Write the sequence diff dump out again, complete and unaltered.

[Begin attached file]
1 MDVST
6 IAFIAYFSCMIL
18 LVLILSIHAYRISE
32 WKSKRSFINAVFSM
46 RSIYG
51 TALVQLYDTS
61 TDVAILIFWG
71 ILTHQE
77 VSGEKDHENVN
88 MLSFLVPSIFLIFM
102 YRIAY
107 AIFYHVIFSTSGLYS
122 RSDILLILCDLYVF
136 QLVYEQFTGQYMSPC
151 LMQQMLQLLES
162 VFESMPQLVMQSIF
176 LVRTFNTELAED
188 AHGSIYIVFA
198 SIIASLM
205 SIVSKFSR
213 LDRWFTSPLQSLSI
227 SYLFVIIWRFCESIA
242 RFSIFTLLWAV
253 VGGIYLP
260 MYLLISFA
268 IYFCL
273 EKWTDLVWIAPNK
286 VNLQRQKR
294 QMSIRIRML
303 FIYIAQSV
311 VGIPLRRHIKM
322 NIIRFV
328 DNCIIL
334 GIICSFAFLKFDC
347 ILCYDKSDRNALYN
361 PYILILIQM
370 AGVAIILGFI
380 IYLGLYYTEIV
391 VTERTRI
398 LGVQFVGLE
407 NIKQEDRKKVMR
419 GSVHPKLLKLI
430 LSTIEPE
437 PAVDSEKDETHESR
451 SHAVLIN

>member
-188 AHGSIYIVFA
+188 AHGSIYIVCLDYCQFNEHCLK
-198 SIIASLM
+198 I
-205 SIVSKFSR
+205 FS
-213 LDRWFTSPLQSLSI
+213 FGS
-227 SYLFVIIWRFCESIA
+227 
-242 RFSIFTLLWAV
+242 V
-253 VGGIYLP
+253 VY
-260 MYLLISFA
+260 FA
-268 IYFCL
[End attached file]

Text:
1 MDVST
6 IAFIAYFSCMIL
18 LVLILSIHAYRISE
32 WKSKRSFINAVFSM
46 RSIYG
51 TALVQLYDTS
61 TDVAILIFWG
71 ILTHQE
77 VSGEKDHENVN
88 MLSFLVPSIFLIFM
102 YRIAY
107 AIFYHVIFSTSGLYS
122 RSDILLILCDLYVF
136 QLVYEQFTGQYMSPC
151 LMQQMLQLLES
162 VFESMPQLVMQSIF
176 LVRTFNTELAED
188 AHGSIYIVFA
198 SIIASLM
205 SIVSKFSR
213 LDRWFTSPLQSLSI
227 SYLFVIIWRFCESIA
242 RFSIFTLLWAV
253 VGGIYLP
260 MYLLISFA
268 IYFCL
273 EKWTDLVWIAPNK
286 VNLQRQKR
294 QMSIRIRML
303 FIYIAQSV
311 VGIPLRRHIKM
322 NIIRFV
328 DNCIIL
334 GIICSFAFLKFDC
347 ILCYDKSDRNALYN
361 PYILILIQM
370 AGVAIILGFI
380 IYLGLYYTEIV
391 VTERTRI
398 LGVQFVGLE
407 NIKQEDRKKVMR
419 GSVHPKLLKLI
430 LSTIEPE
437 PAVDSEKDETHESR
451 SHAVLIN

>member
-188 AHGSIYIVFA
+188 AHGSIYIVCLDYCQFNEHCLK
-198 SIIASLM
+198 I
-205 SIVSKFSR
+205 FS
-213 LDRWFTSPLQSLSI
+213 FGS
-227 SYLFVIIWRFCESIA
+227 
-242 RFSIFTLLWAV
+242 V
-253 VGGIYLP
+253 VY
-260 MYLLISFA
+260 FA
-268 IYFCL